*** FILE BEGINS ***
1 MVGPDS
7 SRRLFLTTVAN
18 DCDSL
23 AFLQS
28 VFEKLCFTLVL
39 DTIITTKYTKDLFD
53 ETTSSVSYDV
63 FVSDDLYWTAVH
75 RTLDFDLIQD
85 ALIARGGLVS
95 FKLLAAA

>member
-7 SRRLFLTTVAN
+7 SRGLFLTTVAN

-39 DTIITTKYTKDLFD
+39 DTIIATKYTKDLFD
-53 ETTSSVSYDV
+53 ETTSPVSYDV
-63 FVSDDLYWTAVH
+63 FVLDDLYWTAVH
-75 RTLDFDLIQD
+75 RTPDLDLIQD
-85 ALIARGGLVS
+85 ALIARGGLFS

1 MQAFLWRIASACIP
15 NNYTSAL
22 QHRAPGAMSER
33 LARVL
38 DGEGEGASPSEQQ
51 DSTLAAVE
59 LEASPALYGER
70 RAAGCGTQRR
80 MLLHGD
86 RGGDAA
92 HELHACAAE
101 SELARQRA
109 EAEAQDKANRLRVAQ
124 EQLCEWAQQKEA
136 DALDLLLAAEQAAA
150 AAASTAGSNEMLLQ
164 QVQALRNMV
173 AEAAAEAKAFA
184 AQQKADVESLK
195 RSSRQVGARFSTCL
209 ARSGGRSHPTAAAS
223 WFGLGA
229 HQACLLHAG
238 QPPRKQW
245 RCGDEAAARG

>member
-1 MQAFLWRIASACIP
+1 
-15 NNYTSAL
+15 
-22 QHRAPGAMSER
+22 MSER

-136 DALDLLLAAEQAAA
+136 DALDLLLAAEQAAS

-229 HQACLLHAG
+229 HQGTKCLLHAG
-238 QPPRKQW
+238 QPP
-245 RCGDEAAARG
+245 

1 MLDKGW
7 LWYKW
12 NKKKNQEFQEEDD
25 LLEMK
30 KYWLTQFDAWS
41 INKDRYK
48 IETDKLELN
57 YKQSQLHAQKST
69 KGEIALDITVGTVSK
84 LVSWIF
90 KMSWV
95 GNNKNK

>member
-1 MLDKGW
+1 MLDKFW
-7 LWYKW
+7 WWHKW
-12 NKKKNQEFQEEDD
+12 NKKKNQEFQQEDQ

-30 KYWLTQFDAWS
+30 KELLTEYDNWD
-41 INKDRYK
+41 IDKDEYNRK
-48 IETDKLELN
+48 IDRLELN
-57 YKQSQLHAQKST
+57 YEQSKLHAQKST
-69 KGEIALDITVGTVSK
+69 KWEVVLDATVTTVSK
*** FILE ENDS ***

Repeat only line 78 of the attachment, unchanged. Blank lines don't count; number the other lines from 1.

-1 MLDKGW